My Karrimor Carbon Walking Poles already made an appearance as an honourable mention in my “Five little hiking helpers” article. Now, they are getting their own article and review. That must mean that they’re pretty special, right?
Well, they are very simple in their design and fabrication and they are also way below the price point of higher tier brands.
That said, this is exactly what makes them so special in my opinion.
Scanning them – bottom to the top
You will first notice their metal ends that can be fitted with rubber tips for extra grip, shock absorption and protection of the pole. One pair of rubber tips comes with the trekking poles. I found that after a 90-kilometre test hike I had already visibly worn through them a fair bit, but I continue to use the same pair for day hikes and they still do the job. Once they are fully worn down replacement tips can be ordered online. Mud baskets also come with the poles and will help with sinking less into snow, mud or other soft surfaces.
Two telescopic sections at the lower end of the poles are adjustable in height, from 64cm to 135cm. Each section is secured with a fast-lock clip.
The third, topmost section is static. Unfortunately, this doesn’t allow for the poles to fold down to a particularly small size. Even if fully collapsed their 64 centimetres are almost double the lengths of other poles out there. They do fit into the side pockets of trekking packs, but they will stick out a fair bit.
Looking at the very top of the Karrimor Carbon Walking Poles reveals their biggest asset, which is the cork handle. Many trekking poles in the lower price segment have handles made of plastic, which are easy to wipe down but can also become uncomfortable and slippery. The cork handles offer excellent grip and very skin friendly, absorbent material. Padded and adjustable straps are fitted to a plastic head on top of the handles.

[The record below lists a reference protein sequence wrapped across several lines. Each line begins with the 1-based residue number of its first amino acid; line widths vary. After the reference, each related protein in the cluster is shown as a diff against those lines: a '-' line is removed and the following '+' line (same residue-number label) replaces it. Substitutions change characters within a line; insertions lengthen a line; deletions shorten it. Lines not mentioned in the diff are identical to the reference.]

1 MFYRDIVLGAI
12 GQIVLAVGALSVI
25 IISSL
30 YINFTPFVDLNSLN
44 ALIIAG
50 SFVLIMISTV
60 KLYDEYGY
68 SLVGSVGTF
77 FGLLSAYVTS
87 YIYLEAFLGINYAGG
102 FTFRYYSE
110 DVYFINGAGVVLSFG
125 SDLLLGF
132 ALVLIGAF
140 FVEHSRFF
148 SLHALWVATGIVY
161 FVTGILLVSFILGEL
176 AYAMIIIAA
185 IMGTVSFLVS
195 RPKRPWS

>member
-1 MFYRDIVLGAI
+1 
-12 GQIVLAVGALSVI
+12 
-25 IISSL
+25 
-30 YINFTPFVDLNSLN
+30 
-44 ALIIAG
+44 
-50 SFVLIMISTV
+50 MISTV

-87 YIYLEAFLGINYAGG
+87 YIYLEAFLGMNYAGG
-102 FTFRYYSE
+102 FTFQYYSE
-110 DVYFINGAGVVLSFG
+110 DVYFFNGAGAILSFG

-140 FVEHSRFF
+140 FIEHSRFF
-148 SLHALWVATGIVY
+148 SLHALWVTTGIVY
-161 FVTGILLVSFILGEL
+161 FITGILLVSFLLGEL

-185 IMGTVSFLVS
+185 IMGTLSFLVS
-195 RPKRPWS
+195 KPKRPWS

The Karrimor poles are lightweight, yet sturdy. They have a good quality feel to them, nothing appears to be flimsy. The 50% fibreglass / 50% carbon fibre composition weighs in at 380 grams for the pair. With that, their weight is on par with pricier models in the market.
That is partly because they do not come with built-in shock absorbers. On very hard terrain this causes the poles to vibrate when they hit the ground. The harder the surface is, the stronger the vibration can be felt, although, even on concrete, it is luckily still a minor vibration.
These poles were a huge surprise to me since they were more of a low-cost test buy to see if I even like poles and if investing in a pair would be an option. Now that I have my Karrimore Carbon Walking Poles, I am a fan. They are light, they are practical and an investment in another pair is not going to be needed any time soon.
Still uncertain whether or not to use poles? Head over to my other trekking pole related article about the benefits and downsides of trekking poles here!